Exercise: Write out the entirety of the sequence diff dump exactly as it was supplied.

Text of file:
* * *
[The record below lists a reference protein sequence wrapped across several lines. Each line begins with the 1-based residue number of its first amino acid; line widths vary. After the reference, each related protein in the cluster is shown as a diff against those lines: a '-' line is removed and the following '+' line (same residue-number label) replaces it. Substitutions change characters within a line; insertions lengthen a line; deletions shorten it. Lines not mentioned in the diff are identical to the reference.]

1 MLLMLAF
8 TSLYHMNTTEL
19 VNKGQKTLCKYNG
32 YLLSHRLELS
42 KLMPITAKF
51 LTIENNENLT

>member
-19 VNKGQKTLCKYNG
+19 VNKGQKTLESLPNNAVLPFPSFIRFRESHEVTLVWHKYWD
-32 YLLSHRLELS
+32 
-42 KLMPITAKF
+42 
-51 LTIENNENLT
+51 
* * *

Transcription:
[The record below lists a reference protein sequence wrapped across several lines. Each line begins with the 1-based residue number of its first amino acid; line widths vary. After the reference, each related protein in the cluster is shown as a diff against those lines: a '-' line is removed and the following '+' line (same residue-number label) replaces it. Substitutions change characters within a line; insertions lengthen a line; deletions shorten it. Lines not mentioned in the diff are identical to the reference.]

1 MLLMLAF
8 TSLYHMNTTEL
19 VNKGQKTLCKYNG
32 YLLSHRLELS
42 KLMPITAKF
51 LTIENNENLT

>member
-19 VNKGQKTLCKYNG
+19 VNKGQKTLESLPNNAVLPFPSFIRFRESHEVTLVWHKYWD
-32 YLLSHRLELS
+32 
-42 KLMPITAKF
+42 
-51 LTIENNENLT
+51 